At about 100 meters above the Martian surface, the craft hovered to identify obstacles and measured the slopes of the surface. Avoiding the obstacles, it selected a relatively flat area and descended slowly, touching down safely with its four buffer legs.
The craft's plummet through the Martian atmosphere, lasting about nine minutes, was extremely complicated with no ground control, and had to be performed by the spacecraft autonomously, said Geng Yan, an official at the Lunar Exploration and Space Program Center of the CNSA.
"Each step had only one chance, and the actions were closely linked. If there had been any flaw, the landing would have failed," said Geng.
After separating from the entry capsule, the orbiter, with a designed lifespan of one Martian year (about 687 days on Earth), was lifted to return to its parking orbit and helped relay communications between the landing vehicle and Earth.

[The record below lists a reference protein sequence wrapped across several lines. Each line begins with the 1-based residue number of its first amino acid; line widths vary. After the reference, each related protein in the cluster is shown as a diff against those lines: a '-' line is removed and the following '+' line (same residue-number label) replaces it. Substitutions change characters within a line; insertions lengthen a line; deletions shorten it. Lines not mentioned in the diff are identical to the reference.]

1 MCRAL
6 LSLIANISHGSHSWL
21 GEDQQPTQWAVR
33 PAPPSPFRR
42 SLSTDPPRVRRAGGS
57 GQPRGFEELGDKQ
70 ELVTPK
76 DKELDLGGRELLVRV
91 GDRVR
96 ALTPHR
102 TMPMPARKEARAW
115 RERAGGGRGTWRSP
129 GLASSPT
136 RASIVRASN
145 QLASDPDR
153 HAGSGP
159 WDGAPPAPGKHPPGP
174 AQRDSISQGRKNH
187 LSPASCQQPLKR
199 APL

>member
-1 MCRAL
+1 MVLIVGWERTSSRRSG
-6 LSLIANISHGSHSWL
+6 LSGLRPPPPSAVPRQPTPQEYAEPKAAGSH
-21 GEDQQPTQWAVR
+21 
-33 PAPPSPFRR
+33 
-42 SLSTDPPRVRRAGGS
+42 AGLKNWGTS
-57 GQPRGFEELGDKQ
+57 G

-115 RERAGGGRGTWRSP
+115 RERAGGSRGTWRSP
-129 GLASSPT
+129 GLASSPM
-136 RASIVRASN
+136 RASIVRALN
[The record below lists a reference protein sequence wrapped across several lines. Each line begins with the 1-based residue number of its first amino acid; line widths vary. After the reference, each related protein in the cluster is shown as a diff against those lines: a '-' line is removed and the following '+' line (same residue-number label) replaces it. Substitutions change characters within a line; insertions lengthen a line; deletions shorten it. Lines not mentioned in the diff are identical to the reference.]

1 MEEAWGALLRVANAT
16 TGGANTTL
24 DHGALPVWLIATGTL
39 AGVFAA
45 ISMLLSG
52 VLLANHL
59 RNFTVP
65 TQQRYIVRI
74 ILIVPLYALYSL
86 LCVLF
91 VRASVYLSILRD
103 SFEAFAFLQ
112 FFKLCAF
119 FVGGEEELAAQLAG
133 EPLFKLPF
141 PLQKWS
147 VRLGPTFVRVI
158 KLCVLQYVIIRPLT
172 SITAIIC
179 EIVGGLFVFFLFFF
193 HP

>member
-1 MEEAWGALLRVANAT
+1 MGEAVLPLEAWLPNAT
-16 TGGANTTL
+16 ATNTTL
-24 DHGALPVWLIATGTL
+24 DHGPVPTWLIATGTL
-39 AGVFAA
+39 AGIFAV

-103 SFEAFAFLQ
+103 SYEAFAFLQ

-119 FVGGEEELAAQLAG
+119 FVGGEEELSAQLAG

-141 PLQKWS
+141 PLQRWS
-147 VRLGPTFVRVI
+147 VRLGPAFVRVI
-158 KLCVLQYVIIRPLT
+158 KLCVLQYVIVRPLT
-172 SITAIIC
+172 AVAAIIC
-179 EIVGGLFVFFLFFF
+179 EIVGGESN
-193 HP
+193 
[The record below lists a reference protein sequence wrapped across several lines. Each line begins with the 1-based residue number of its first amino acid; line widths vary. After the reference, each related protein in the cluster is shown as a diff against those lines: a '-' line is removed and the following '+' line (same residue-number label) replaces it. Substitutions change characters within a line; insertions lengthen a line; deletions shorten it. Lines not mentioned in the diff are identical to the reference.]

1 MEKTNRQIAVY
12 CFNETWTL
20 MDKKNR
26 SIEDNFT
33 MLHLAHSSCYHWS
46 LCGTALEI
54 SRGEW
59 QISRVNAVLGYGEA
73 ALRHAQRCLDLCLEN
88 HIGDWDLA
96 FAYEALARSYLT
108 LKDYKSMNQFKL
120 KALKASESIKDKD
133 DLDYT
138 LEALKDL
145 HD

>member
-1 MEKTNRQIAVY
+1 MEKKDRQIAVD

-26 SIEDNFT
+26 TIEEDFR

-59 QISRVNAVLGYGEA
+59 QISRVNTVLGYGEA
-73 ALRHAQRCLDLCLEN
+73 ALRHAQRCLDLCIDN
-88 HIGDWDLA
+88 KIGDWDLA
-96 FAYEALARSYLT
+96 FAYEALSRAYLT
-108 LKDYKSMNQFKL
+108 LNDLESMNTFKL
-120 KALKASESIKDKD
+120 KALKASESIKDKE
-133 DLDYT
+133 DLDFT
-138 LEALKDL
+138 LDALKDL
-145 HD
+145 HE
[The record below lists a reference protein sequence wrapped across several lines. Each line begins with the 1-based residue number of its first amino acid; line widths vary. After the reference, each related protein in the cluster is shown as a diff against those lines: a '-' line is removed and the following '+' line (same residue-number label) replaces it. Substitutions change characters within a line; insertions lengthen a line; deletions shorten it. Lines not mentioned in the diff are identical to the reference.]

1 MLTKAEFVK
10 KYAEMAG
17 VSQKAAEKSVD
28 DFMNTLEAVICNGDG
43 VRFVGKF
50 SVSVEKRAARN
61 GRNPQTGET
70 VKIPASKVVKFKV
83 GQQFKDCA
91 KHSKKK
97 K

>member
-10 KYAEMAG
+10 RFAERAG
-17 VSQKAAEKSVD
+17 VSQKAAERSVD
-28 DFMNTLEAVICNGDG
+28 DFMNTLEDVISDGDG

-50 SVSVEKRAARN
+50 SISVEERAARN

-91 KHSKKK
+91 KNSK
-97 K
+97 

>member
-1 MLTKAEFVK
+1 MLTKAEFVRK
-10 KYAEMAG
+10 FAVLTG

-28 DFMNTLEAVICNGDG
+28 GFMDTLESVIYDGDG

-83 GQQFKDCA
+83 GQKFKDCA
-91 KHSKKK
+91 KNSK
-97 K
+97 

EXPLORING RED PLANET
Wu Yanhua, deputy director of the CNSA, said the Mars rover Zhurong is expected to drive to the surface of Mars and make more scientific discoveries.
Geng said it will take a further seven to eight days for the rover to detect the surrounding environment and conduct self checks before moving down from the lander to the Martian surface.
The six-wheeled solar-powered rover, resembling a blue butterfly and with a mass of 240 kg, has an expected lifespan of at least 90 Martian days (about three months on Earth).
China has constructed Asia's largest steerable radio telescope with an antenna 70 meters in diameter in Wuqing District of northern China's Tianjin to receive data from the Mars exploration mission.
"According to the images sent back from the orbiter earlier, we've found a large crater with a diameter of about 620 meters close to the landing area of the probe," said Zhao Shu, a senior engineer at the National Astronomical Observatories under the CAS.
The camera on the orbiter has taken detailed images at a resolution of about 0.7 meters, revealing the pre-selected landing area has complicated terrain with many rocks and more craters than previously expected, said Wang Chuang, one of the designers of the probe from the China Academy of Space Technology.
"But we believe the design of our probe is capable of landing in and exploring the region," said Wang.